Monday, July 10, 2006

Public Art: Sarah Sze's Corner Plot

This is a sculpture called Corner Plot by the artist Sarah Sze. It's at 60th and 5th in the southeast corner of Central Park in Doris C. Freedman Plaza. It's said to resemble a corner of an adjacent building.

It's a novel idea, one I came specifically to see. While I was disappointed that the artist didn't reconstruct a real interior inside the windows, I admit that her jumble of lamps, grids, and junk is interesting to look at. The inside of the piece is in keeping with her earlier work -- it's the outside that is a departure.

What makes it interesting is the little world inside the buried building corner. The little world on its own, I'm afraid, is the sort of art one can say almost anything about and wind up sounding spot on -- or like a lunatic -- depending on your perspective. It's that open to interpretation. At least that's my first reaction.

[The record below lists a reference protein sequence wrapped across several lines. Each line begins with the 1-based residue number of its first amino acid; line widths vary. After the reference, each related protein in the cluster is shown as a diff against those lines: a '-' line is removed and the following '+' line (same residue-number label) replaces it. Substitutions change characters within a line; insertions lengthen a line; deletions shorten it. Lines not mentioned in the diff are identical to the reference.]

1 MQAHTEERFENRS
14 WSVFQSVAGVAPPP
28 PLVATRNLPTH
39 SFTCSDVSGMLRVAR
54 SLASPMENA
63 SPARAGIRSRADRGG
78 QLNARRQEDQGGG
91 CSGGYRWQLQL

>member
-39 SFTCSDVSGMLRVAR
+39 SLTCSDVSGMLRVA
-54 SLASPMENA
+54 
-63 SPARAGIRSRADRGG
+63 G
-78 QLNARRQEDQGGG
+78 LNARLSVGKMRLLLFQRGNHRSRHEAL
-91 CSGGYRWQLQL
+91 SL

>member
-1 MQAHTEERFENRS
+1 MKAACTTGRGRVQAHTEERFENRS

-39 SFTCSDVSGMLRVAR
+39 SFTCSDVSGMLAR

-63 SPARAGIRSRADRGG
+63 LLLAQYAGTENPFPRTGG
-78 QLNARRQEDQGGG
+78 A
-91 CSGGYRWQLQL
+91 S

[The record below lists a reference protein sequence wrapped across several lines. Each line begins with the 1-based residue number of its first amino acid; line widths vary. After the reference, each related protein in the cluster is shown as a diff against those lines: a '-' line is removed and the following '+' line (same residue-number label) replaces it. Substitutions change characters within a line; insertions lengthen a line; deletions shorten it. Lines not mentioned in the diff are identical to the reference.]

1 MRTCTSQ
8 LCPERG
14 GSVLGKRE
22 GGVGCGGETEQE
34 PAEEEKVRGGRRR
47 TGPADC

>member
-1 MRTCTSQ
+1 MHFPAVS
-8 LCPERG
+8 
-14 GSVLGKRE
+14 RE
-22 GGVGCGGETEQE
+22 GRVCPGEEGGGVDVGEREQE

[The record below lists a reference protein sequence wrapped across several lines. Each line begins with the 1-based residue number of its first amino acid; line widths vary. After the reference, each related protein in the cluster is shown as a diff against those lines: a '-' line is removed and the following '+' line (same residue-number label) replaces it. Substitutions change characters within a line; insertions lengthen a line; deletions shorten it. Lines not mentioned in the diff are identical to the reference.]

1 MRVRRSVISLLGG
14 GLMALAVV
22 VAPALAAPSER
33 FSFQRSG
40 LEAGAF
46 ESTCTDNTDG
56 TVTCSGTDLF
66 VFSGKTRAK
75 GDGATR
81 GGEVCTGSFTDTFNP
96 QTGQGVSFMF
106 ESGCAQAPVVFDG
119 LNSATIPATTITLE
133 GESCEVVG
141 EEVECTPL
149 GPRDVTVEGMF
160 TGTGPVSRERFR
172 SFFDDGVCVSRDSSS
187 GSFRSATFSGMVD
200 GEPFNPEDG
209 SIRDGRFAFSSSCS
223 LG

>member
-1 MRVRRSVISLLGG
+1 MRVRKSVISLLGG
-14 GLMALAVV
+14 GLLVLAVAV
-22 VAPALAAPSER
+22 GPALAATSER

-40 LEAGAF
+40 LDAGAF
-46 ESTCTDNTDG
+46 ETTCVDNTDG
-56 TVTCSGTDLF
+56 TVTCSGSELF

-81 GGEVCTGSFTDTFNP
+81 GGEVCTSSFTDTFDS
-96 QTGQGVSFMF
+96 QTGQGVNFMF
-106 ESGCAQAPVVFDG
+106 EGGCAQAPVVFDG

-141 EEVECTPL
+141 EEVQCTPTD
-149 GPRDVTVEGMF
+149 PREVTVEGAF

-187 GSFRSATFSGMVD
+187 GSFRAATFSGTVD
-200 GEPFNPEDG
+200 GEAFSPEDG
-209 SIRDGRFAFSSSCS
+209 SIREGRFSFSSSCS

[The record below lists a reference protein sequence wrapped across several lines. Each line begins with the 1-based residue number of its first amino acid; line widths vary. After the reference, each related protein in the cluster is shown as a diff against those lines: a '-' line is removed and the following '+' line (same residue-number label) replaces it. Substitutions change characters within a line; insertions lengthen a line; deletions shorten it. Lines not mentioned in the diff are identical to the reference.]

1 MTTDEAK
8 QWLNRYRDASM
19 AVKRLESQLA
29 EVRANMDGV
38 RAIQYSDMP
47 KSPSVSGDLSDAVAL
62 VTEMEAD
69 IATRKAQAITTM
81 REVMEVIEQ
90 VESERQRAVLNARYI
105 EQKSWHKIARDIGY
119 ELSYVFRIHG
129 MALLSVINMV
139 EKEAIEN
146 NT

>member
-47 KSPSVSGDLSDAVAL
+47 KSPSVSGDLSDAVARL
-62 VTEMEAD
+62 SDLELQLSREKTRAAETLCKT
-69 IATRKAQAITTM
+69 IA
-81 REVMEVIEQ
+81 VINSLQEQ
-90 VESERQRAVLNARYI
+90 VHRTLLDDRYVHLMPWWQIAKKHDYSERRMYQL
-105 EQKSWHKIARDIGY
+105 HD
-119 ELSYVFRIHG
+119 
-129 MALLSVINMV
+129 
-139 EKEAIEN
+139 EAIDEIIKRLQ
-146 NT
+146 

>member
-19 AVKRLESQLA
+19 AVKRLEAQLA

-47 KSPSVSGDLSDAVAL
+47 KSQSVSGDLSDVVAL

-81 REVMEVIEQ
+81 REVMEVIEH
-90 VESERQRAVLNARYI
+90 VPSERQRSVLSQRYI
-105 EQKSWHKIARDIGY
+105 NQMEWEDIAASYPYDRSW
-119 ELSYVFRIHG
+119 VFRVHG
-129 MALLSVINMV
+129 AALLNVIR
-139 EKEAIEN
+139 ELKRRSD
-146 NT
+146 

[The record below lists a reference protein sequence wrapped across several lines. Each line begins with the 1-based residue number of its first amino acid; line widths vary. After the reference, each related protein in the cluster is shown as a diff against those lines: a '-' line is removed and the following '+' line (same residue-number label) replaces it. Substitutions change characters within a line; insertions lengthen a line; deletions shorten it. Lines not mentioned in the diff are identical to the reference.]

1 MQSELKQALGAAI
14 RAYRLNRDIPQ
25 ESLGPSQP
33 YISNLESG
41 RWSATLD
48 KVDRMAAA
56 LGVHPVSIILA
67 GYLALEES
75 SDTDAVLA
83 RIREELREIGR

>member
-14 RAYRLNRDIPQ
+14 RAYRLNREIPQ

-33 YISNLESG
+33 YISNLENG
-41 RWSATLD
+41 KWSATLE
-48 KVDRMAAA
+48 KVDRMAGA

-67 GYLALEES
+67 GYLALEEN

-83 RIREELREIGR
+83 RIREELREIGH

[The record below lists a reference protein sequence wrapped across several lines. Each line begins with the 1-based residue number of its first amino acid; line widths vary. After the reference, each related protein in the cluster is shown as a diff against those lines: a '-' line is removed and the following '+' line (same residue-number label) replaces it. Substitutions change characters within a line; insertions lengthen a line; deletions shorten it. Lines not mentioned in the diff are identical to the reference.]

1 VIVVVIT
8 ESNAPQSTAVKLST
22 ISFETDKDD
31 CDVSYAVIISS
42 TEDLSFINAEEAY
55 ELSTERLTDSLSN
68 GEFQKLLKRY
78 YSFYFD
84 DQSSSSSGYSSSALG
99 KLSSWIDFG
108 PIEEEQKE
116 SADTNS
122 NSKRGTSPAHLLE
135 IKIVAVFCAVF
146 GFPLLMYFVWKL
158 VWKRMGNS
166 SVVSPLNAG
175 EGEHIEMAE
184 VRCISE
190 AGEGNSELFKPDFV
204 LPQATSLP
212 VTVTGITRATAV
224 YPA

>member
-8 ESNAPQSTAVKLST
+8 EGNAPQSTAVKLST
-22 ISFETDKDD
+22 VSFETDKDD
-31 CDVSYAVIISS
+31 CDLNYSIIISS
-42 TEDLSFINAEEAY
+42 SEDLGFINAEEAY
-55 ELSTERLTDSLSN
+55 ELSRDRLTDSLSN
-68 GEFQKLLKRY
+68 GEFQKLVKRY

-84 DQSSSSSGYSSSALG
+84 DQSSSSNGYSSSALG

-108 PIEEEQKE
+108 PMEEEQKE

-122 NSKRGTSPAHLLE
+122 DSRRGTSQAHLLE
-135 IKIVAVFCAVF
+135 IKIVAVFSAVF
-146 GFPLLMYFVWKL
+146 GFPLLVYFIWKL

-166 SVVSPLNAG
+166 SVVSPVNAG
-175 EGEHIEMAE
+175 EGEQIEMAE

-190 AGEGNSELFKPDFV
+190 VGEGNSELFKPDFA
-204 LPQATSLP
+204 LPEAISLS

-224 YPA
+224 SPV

I found an article about an exhibit of hers by a David Cohen for the New York Sun in 2003. Maybe it isn't fair to say, but some of Cohen's descriptions of pieces at the Whitney in 2003 could apply to this new piece ("scattered household objects," "The wall label invites a somewhat literal reading of the piece in site-specific terms (life beneath the sidewalk), but this is arguably too limiting. It is much more fun to imagine "Triple Point" as a mad scientist's model of the world.").

I think what frustrates me more about Cohen's review is that it strikes me as fancy bullshit: "The way in which artifice and nature interact in her handling of materials, the relationship between the found and the manipulated, the micro and the macro, are all symbiotic. The real beauty is that ultimately even what could be construed as faults -- flimsiness, arbitrariness -- are folded back into the meaning of the work: stabilizing as a metaphor of the preciousness of life."

Contemporary art isn't easy to appreciate, and sometimes contemporary art criticism makes it even harder.

Go here to see New York magazine's slide show on how the sculpture was built and installed. The hole Con Edison dug for it was surprisingly big. Corner Plot will only be there until October 22.

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